Since the explosion of estate planning as a hot topic and hot button issue, many have come to the conclusion that it is just easier to do joint ownership instead of a power of attorney. And, for some, this may be the best option, but even for those people, one still likely needs a POA.
When joint ownership can be beneficial
Estate planning is complicated, but joint ownership can be an easy way to cover a few situations. First, if one is very young, like just turned 18 or soon thereafter, putting one’s parents as a joint owner on their accounts can be very beneficial. For one, it allows for parents to easily pay bills, add money to accounts and, if the young person should pass, it will more easily allow their parents to close out their affairs (i.e., shutdown accounts, pay-off bills, liquidate bank accounts, etc.).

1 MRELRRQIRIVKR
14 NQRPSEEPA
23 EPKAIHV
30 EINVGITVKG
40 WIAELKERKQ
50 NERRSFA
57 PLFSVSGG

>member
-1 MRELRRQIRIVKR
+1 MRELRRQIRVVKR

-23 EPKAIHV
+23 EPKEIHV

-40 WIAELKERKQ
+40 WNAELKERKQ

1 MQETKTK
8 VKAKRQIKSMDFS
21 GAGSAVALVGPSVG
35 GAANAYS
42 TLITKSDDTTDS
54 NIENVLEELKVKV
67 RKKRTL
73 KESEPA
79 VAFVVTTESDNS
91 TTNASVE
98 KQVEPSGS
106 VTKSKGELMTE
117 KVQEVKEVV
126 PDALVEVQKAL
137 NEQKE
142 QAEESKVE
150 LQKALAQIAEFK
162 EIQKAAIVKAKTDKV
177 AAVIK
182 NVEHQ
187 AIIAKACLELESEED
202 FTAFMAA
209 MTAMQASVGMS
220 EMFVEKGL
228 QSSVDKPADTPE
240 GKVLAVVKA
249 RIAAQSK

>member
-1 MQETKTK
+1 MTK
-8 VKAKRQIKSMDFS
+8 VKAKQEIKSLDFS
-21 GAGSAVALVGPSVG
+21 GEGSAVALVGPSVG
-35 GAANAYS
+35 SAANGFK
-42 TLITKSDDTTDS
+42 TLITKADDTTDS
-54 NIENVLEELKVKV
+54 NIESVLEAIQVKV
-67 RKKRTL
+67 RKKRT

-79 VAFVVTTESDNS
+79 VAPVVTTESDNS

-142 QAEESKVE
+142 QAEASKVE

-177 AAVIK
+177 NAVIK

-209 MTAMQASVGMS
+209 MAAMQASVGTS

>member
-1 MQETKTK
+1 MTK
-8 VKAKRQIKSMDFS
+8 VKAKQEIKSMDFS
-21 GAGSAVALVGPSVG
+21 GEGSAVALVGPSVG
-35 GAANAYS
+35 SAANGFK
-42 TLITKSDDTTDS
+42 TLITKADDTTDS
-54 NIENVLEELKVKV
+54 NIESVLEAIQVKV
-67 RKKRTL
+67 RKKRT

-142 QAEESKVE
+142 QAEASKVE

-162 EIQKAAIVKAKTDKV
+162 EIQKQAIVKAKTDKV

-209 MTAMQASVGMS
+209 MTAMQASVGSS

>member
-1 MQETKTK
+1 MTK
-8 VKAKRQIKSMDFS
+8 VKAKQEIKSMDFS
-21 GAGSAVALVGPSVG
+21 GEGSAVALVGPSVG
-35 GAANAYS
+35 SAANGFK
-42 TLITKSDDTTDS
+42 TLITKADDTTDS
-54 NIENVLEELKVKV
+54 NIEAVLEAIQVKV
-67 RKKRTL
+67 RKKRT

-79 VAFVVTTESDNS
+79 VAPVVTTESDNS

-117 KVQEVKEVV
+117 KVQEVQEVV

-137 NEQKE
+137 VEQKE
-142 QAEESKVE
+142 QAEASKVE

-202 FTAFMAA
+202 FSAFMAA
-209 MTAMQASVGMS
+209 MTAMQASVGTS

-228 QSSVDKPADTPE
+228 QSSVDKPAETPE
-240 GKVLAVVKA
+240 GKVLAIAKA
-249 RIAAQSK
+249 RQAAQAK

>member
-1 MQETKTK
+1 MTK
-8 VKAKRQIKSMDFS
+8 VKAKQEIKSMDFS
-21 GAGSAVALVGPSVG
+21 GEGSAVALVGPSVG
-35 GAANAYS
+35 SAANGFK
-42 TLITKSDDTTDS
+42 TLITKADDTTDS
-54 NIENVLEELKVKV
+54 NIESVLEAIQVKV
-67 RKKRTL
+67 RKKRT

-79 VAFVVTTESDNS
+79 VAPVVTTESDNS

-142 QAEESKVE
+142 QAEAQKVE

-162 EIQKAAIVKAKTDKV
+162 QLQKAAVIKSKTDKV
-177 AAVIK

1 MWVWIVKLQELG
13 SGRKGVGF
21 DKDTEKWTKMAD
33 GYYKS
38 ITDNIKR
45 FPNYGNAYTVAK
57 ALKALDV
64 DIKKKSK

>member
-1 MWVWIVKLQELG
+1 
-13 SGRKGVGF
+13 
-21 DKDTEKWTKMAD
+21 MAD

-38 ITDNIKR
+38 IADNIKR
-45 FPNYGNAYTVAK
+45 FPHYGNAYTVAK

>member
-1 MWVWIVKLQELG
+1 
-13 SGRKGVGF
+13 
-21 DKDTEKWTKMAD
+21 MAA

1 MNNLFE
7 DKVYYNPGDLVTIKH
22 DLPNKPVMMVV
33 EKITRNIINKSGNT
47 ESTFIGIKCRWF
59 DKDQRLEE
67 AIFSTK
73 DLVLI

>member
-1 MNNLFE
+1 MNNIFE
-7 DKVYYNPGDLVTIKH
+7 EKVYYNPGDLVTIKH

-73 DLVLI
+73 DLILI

Second, for similar reasons, joint ownership is a great option for spouses since both already share their assets and liabilities anyway. This just makes it easer on a spouse to maintain life if their spouse should become incapacitated or die.
For all other times, a POA is usually the better option
The biggest downside toe joint ownership is that the joint owner is an owner of that account or asset. This means that they can treat it however they want, regardless of how it affects the original owner. On the other hand, if one had selected them as a POA, they would not have access to anything until a triggering event, and they would have to act in the best interests of the one that selected them. This means that have a fiduciary duty.
For Silverdale, Washington, residents trying to decide on what is right for planning their estate, asking for help is always a good solution. After all, everyone’s situation is different, and what is right or reasonable in one situation, may not be right for everyone.